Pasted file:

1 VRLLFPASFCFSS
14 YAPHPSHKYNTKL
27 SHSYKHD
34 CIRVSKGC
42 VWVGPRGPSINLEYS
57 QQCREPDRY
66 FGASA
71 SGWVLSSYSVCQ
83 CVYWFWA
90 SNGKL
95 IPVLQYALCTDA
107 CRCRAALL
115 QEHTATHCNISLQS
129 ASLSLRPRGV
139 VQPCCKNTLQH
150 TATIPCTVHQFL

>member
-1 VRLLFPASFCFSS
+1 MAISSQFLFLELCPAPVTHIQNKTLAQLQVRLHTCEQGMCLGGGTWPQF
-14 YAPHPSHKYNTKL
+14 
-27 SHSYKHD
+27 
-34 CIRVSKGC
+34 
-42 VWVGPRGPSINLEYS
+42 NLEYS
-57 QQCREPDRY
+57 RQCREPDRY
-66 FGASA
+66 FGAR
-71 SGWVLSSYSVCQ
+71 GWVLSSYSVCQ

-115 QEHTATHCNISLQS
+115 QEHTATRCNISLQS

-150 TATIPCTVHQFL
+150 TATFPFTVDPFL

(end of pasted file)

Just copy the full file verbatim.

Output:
1 VRLLFPASFCFSS
14 YAPHPSHKYNTKL
27 SHSYKHD
34 CIRVSKGC
42 VWVGPRGPSINLEYS
57 QQCREPDRY
66 FGASA
71 SGWVLSSYSVCQ
83 CVYWFWA
90 SNGKL
95 IPVLQYALCTDA
107 CRCRAALL
115 QEHTATHCNISLQS
129 ASLSLRPRGV
139 VQPCCKNTLQH
150 TATIPCTVHQFL

>member
-1 VRLLFPASFCFSS
+1 MAISSQFLFLELCPAPVTHIQNKTLAQLQVRLHTCEQGMCLGGGTWPQF
-14 YAPHPSHKYNTKL
+14 
-27 SHSYKHD
+27 
-34 CIRVSKGC
+34 
-42 VWVGPRGPSINLEYS
+42 NLEYS
-57 QQCREPDRY
+57 RQCREPDRY
-66 FGASA
+66 FGAR
-71 SGWVLSSYSVCQ
+71 GWVLSSYSVCQ

-115 QEHTATHCNISLQS
+115 QEHTATRCNISLQS

-150 TATIPCTVHQFL
+150 TATFPFTVDPFL